In the earliest days of USA Today, it created this cringe-worthy headline: “Men, Women: We’re Still Different,” a ridiculous distillation for only a semi-ridiculous story about the basic ways men and women look at life, love, material goods and so on.
Today, TiVo released highlights from its 2013 Millennial Video Entertainment survey that disclosed, in a nutshell, that for millennials, TV is still a powerful drug, but that they are more prone to access what they watch from online streaming services. Whoop-de-do.
In this survey, millennials said they spend 36% of their viewing time watching conventional TV shows and sports but TiVo said, they “primarily access video” from subscription services or TV channel apps and Web sites.
Nothing in this survey raises to the level of “startling,” but some of it serves as further confirmation of trends documented nearly daily. Still, it’s interesting to read that 72% of millennials say they use free online streaming sources like YouTube, Hulu and network streaming sites, and 60% use subscription-based services like Netflix and HBOGo. Other generations, TiVo reports, only use free and subscription services just 40% of the time.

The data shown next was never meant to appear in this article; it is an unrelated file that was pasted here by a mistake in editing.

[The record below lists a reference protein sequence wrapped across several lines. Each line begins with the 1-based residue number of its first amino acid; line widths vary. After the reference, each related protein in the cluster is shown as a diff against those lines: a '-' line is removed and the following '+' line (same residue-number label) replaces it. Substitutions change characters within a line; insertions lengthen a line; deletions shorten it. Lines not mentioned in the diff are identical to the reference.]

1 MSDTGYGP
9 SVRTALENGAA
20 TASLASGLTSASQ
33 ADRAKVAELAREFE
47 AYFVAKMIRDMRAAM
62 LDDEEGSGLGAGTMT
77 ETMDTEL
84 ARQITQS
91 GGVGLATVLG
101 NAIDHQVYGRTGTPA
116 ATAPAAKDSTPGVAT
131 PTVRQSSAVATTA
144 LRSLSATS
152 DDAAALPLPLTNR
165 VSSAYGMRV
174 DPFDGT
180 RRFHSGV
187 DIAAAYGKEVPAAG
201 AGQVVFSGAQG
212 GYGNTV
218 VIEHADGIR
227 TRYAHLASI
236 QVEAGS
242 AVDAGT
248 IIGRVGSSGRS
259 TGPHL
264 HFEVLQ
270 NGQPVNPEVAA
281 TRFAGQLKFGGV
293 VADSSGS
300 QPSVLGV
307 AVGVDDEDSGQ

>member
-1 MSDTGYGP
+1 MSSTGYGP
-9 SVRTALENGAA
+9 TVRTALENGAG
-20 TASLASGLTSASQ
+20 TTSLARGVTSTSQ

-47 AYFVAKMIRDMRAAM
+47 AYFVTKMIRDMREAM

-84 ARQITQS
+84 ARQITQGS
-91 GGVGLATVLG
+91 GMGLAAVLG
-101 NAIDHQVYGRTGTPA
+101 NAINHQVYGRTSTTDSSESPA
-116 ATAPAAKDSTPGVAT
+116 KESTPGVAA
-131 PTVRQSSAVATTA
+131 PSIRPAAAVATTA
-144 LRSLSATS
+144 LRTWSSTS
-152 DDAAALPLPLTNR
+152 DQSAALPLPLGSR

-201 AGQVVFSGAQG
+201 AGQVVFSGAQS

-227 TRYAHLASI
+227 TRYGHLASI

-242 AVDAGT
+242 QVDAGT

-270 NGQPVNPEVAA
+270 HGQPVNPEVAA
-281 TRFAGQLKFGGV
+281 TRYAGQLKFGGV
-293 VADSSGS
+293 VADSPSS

TiVo says 14% of millennials reported more interest in TV fare, this year over last. In second place was user-generated content, with an 8% bump up
According to this data, viewership of full-length films, live events and even music videos was reported lower by not only millennials, but the other three generations whose habits are far less interesting to everybody. TiVo’s survey downgrades music videos just after Vevo releases data that shows how its music video views skyrocketed last year, particularly on mobile devices.
Such are the ins and outs of self-serving research, and of course, most of these studies are on some level advertising just dressed up as research. If it was rock salt you’re supposed to take industry studies with, there wouldn’t be a passable street in Manhattan or Chicago this winter.
Still, the TiVo research also suggests what some
people in the biz think may happen sooner than later: If you are attracting millennials to Web-based services, it might make sense for the big networks and studios to begin producing more programming
specifically for those sites, particularly as measurement of all that viewing, on all different devices, improves.
I keep waiting for one of the networks—cable or broadcast—to thrust ahead with a full-blown separate schedule of programs online that could be at least at first, shorter, cheaper and also riskier. Apparently, if this TiVo survey is right, there’s an audience waiting.